"... Cao has argued that this stigma is one reason why China—despite its increasingly high-tech society—has had few homegrown scientific breakthroughs. The country’s lack of scientific Nobel Prizes has been a continual source of irritation for the government. A number of Chinese-born scientists have won the award, but all were based outside China at the time.
Cao pinpoints the Chinese education system as the major source of the failure-to-fail problem. “The way Chinese students are educated, they are not encouraged to take a critical attitude toward mentors,” he says. Institutions like the gao kao, the nationwide, high-pressure, nine-hour exam that is the sole determinant of admission to nearly all Chinese universities, doesn’t exactly foster a relaxed attitude toward academic setbacks and experimentation.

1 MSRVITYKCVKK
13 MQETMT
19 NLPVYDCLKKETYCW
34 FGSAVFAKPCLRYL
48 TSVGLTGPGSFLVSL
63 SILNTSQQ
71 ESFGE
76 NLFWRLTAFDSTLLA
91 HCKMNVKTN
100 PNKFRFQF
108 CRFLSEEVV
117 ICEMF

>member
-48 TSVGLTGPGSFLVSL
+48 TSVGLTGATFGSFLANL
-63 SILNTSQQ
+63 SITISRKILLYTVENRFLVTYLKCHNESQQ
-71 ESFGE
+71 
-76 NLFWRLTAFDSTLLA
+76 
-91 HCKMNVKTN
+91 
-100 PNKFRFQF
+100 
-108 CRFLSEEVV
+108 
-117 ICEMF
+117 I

Any discussion of a problem like this risks veering quickly into lazy stereotypes about Confucian values and filial piety, with the worst perpetrators sometimes being Chinese authorities themselves. For instance, as the nationalist, Communist Party-controlled Global Times editorialized in 2012, 'The social atmosphere in China has too much respect for authority. Chinese people prefer to obey orders. They care a lot about face and fear failure.'"